This year, Canadian Prime Minister Justin Trudeau opened the conference, citing: “The future belongs to countries and businesses that become leaders of clean technologies, innovation, and sustainability.” He also held a First Ministers Meeting urging premiers to overcome their political differences to collaborate on climate change, indicating that it’s not a matter of pitting pipelines against wind turbines: “The environment ought not to be a partisan issue.” On the heels of Trudeau’s visit to meet U.S. President Barack Obama at the White House to unveil a continental climate strategy, he noted that as the global economy shifts to green energy, Canada is well-positioned to become a leader. The Summit also saw participating global Mayors hold forums at the event, allowing participants to get close up and personal with them. I moderated the main two and a half hour SMART CITIES session: “Evolution of Communities: Unravelling the DNA of the Modern Smart City”  and hosted one of the workshop tables at the “Advancing Intelligent Cities through Smart Partnerships: An International Mayoral Roundtable & Workshop on Smart Cities” .

Global speakers in the main SMART CITIES session included Steve Leonard, Executive Deputy Chairman of Singapore’s Infocomm Development Authority (IDA), (1999 Intelligent Community of the Year); Bruce Hayne, Surrey, BC City Councillor (2015 and 2016 Top7 Intelligent Community); David Gilford, Vice President of the Economic Development Authority in NYC, (2001 Intelligent Community of the Year); Ger Baron, Amsterdam’s Chief Technology Officer; and Lorie Wigle, McAffey/Intel Security VP from Portland, Oregon. The session was extremely well received and considered a highlight for communities looking at creating better opportunities for their citizens as Smart Cities and Intelligent Communities. Mayors and city councillors, educators and private sector participants filled the standing room session at the Pan Pacific Hotel for the full 2 and 1/2 hours. The highly interactive session included the audience as an integral part of the presentations, raising questions about Singapore’s density, affordable housing and transit; NYC’s initiatives for sustainability; Amsterdam’s programs as a smart city and Surrey’s strategies to attract clean tech firms to its Innovation Boulevard initiatives. Throughout, privacy, security and the health and safety of our cities were ever-present in the discourse among the panelists. Following this marathon session, a 3 hour workshop with Mayors and international delegates took place at the Fairmont Waterfront Hotel, the results of which will become a white paper on strategies that Intelligent Communities can employ through smart partnerships.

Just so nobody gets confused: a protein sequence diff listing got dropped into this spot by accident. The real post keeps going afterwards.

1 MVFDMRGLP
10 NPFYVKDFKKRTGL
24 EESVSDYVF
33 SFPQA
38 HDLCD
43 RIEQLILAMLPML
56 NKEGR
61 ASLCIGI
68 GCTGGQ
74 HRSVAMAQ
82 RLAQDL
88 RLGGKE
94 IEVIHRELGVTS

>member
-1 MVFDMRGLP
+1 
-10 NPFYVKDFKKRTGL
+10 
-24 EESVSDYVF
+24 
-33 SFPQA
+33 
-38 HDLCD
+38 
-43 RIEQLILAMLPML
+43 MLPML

ICF and ICF Canada also received numerous references in the media before, during and after the GLOBE 2016 gathering in Vancouver. For instance, Surrey’s Mayor Hepner and Canadian Prime Minister Justin Trudeau met in Surrey at which time Surrey’s Intelligent Community recognition was discussed. The Cantech Letter posted the headline: “Surrey BC Talking Intelligent Community Initiatives at Globe Series 2016 in Vancouver. Additionally, a Vancouver Sun article focused on the Intelligent Community of Surrey.

 
Monday, March 14, 2016
Broadband And An Open Internet

Six US Senators, mostly from small rural states, wrote recently to the FCC about the inconsistencies they found between its recent report on broadband progress and its Open Internet order that was issued last March.

The FCC’s stated:

“We find that advanced telecommunications capability is not being deployed to all Americans in a reasonable and timely fashion… … many Americans still lack access to advanced telecommunications capability, especially in rural areas… the disparity between rural and urban Americans persists”.

The Senators:

  • objected to the FCC’s view that broadband is not being deployed fast enough
  • expressed their “concern” that the FCC’s broadband benchmark (25 Mpbs download and 3 Mbps upload speeds) “discourages broadband providers from offering speeds at or above [that] benchmark.”
  • pointed out difference in broadband definitions between the Open Internet proposal and the broadband report
  • questioned why the Connect American fund only subsidizes rural broadband at speeds of 10 Mbps download and 1 Mbps upload.